Fraud SBA Applicants to be prosecuted by the U.S. Justice Department

Two men from New England are facing charges of attempting to defraud the government’s $660 billion SBA lending program, designed to help small businesses maintain workers on payroll. David Staveley from Massachusetts and David Butziger from Rhode Island are accused of trying to steal money from the Paycheck Protection Program, which is designed to provide low-interest loans that can be forgiven if certain criteria are met.

E-mail records show the two men contacting each other about creating fake loan applications and documents. The request was for half a million dollars to pay dozens of employees working at three different restaurants, but there were no employees, two of the three restaurants had closed before the Coronavirus pandemic even caused closures. The third was that of a restaurant Stavely did not have relationships with.

Butziger applied for a separate $105,000 loan for a company called “Dock Wireless,” a company that supposedly had a total of 7 employees. However, none of the people named in the application actually worked with Butziger.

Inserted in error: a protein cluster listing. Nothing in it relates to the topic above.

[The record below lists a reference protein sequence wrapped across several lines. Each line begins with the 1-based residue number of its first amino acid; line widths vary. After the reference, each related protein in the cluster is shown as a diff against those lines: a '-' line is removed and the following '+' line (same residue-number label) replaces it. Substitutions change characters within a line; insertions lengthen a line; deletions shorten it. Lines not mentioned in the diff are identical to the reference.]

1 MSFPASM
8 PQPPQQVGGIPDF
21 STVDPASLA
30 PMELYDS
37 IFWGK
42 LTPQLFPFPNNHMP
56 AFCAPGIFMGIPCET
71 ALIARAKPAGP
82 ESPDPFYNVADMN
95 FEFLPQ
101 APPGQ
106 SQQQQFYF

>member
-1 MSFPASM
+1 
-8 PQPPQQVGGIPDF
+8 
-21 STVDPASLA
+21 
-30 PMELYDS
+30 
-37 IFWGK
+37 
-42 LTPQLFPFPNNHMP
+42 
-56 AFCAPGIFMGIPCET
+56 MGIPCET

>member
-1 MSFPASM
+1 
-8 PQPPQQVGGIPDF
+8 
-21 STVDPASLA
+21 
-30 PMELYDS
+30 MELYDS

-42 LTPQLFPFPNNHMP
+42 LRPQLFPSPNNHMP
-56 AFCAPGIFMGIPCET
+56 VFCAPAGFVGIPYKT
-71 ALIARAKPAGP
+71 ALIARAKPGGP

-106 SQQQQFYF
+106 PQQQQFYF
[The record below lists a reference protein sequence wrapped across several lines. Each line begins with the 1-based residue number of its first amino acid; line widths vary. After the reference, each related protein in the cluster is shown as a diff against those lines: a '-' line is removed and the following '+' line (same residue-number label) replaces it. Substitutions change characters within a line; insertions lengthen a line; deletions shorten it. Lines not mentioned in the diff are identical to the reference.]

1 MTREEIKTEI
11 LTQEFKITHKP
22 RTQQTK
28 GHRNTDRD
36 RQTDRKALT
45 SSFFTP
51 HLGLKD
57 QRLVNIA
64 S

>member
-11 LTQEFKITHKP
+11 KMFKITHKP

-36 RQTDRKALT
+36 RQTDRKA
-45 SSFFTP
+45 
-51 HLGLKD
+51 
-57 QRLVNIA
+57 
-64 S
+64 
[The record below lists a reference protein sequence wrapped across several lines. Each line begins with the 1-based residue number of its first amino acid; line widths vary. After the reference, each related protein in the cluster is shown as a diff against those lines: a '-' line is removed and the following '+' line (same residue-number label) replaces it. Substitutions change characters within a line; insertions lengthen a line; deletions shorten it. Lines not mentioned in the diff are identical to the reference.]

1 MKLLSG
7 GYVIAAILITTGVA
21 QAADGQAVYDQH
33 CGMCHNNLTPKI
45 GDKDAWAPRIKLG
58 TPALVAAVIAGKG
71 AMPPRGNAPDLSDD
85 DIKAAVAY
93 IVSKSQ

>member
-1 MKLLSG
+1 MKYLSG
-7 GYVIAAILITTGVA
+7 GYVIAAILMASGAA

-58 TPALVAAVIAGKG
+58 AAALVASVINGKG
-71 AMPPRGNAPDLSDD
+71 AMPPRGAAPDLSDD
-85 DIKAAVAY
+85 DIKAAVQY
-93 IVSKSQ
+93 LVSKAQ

Neither was granted a loan, but instead faces federal charges.

With frauds from 2008 Financial Crisis assistance programs as experience, the Justice Department and the US Attorney’s offices hope to minimize fraudulent activities as much as possible.  The US Justice Department reported working with banks, the Small Business Administration, and the Treasury Department. With the Coronavirus pandemic making grand juries and in-person interviews difficult, the Justice Department hopes that such aspects will be more readily available in the near future.


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